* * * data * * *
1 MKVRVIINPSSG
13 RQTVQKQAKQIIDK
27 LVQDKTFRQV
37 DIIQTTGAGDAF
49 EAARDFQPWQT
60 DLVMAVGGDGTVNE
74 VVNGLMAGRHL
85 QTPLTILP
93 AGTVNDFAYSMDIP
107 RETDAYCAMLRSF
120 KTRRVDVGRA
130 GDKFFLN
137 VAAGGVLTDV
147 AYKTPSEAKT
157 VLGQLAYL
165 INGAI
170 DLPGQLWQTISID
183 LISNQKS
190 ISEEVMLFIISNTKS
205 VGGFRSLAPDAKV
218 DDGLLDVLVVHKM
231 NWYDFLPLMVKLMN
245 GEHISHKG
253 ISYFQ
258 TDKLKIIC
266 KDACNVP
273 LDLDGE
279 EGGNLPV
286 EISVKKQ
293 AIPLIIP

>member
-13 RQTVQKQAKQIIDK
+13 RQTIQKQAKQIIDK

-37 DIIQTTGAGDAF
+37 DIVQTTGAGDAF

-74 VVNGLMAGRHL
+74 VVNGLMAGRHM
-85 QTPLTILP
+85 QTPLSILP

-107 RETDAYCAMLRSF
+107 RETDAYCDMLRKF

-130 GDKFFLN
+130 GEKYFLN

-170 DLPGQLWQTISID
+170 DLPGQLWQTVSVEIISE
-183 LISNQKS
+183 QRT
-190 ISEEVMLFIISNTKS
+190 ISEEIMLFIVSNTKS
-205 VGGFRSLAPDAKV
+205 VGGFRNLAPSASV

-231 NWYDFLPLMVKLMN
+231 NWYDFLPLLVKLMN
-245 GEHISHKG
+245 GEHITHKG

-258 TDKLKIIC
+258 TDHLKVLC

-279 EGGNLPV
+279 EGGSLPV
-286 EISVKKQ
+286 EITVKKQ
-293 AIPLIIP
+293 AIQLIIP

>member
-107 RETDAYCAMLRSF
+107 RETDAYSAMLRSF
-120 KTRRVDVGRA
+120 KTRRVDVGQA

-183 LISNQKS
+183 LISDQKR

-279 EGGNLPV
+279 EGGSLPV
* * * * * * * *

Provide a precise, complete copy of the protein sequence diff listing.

1 MKVRVIINPSSG
13 RQTVQKQAKQIIDK
27 LVQDKTFRQV
37 DIIQTTGAGDAF
49 EAARDFQPWQT
60 DLVMAVGGDGTVNE
74 VVNGLMAGRHL
85 QTPLTILP
93 AGTVNDFAYSMDIP
107 RETDAYCAMLRSF
120 KTRRVDVGRA
130 GDKFFLN
137 VAAGGVLTDV
147 AYKTPSEAKT
157 VLGQLAYL
165 INGAI
170 DLPGQLWQTISID
183 LISNQKS
190 ISEEVMLFIISNTKS
205 VGGFRSLAPDAKV
218 DDGLLDVLVVHKM
231 NWYDFLPLMVKLMN
245 GEHISHKG
253 ISYFQ
258 TDKLKIIC
266 KDACNVP
273 LDLDGE
279 EGGNLPV
286 EISVKKQ
293 AIPLIIP

>member
-13 RQTVQKQAKQIIDK
+13 RQTIQKQAKQIIDK

-37 DIIQTTGAGDAF
+37 DIVQTTGAGDAF

-74 VVNGLMAGRHL
+74 VVNGLMAGRHM
-85 QTPLTILP
+85 QTPLSILP

-107 RETDAYCAMLRSF
+107 RETDAYCDMLRKF

-130 GDKFFLN
+130 GEKYFLN

-170 DLPGQLWQTISID
+170 DLPGQLWQTVSVEIISE
-183 LISNQKS
+183 QRT
-190 ISEEVMLFIISNTKS
+190 ISEEIMLFIVSNTKS
-205 VGGFRSLAPDAKV
+205 VGGFRNLAPSASV

-231 NWYDFLPLMVKLMN
+231 NWYDFLPLLVKLMN
-245 GEHISHKG
+245 GEHITHKG

-258 TDKLKIIC
+258 TDHLKVLC

-279 EGGNLPV
+279 EGGSLPV
-286 EISVKKQ
+286 EITVKKQ
-293 AIPLIIP
+293 AIQLIIP

>member
-107 RETDAYCAMLRSF
+107 RETDAYSAMLRSF
-120 KTRRVDVGRA
+120 KTRRVDVGQA

-183 LISNQKS
+183 LISDQKR

-279 EGGNLPV
+279 EGGSLPV